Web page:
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Dakota County sheriff's lip sync video finishes third in national contest

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The Dakota County Sheriff's Office video, filmed in 2016, took third place in the USA Today Law Enforcement Lip Sync Challenge. Submitted photo2 / 2

The Dakota County Sheriff's Office was eliminated over the weekend from the USA Today Law Enforcement Lip Sync Challenge and ultimately finished third in the national contest.

The video, which was filmed in 2016, lost out to Flower Mound, Texas, police department for a spot in the finals. Flower Mound is up against Charlotte-Mecklenburg, N.C., police department in the finals.

USA Today's website shows Dakota County's video received a total of 34,400 votes throughout the contest, which nearly doubled fourth-place finisher Seattle Police Department's total of 18,020.

According to Dakota County Sheriff Capt. Dawanna Witt, the sheriff's office found out they were entered in the challenge after someone called Sheriff Tim Leslie to wish him luck.

"We got into the game a little late," Witt said.

The video was the result of a challenge from Apple Valley Police Department as part of the Running Man Challenge in 2016, but with a bit of a twist.

"Instead of doing the Running Man Challenge, they challenged us to a lip sync," Witt said. Ultimately, they tried to incorporate a bit of both.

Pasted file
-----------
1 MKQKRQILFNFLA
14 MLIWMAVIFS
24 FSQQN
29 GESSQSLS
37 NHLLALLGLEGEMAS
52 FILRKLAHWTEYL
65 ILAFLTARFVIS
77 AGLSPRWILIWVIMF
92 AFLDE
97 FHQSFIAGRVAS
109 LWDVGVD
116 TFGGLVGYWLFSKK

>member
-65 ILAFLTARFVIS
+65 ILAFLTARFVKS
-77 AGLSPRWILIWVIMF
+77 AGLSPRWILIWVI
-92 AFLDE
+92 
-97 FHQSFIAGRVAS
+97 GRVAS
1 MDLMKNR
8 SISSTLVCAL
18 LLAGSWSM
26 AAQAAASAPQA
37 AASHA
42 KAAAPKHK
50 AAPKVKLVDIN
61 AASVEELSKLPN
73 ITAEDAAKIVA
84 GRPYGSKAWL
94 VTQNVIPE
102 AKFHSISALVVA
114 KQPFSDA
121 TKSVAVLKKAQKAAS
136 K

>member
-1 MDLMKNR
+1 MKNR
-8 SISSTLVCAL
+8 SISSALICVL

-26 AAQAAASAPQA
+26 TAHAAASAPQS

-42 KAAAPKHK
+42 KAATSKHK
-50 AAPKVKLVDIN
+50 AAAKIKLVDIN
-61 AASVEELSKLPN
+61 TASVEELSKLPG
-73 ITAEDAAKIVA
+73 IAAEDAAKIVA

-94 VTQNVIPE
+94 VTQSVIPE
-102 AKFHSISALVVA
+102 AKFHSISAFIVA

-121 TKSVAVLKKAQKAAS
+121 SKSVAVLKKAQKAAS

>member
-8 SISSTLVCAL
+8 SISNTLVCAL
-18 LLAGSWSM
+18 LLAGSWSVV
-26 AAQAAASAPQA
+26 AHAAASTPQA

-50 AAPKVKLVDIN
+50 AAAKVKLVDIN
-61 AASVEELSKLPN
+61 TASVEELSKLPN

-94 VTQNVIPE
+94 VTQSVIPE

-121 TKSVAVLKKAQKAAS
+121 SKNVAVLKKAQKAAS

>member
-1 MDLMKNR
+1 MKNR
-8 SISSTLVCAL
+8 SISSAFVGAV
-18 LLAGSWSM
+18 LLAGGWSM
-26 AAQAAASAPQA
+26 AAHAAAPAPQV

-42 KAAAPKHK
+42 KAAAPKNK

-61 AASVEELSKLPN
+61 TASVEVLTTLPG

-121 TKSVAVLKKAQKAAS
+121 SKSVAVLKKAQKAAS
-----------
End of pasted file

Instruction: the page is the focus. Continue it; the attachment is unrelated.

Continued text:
Planning took the longest for the video, Witt said, which was produced largely with volunteered time. Hastings Community TV volunteered time and staff to shoot the video.

Witt said she wanted to highlight all aspects of the sheriff's office.

"Just looking at the people that we have here, the men and women, and all these extra things that they do outside of work that they have, you know, their recreational activities — I wanted to showcase that," she said. "We think that sometimes people's ideas of, hey police, deputies, they're people, too. Look at all those talents that they have that people wouldn't usually affiliate with being a law enforcement person."

Overall, Witt said the response has been great.

"We're not always the people that are just sitting out there issuing tickets and looking for different things that people are doing wrong, but we are people that like to have fun, we like to be normal people as well. We don't always have to be writing tickets and pulling over cars, we're more than that," she said. "To take people out of what they do every day and let them enjoy the things about what they do was overwhelmingly good."

As far as any future plans for videos, the door is open.

"I just hope someone asks for another challenge, that's what I'm hoping for," Witt said. "If there's some other kind of challenge, whether it's lip sync or dancing, we're in."

John R. Russett

John Russett is a regional reporter for RiverTown Multimedia, covering a variety of issues facing RiverTown communities. Previously, he worked at the Red Wing Republican Eagle, where he reported on education as well as crime and courts. 

You can follow him on Twitter at @JohnRyanRussett

 

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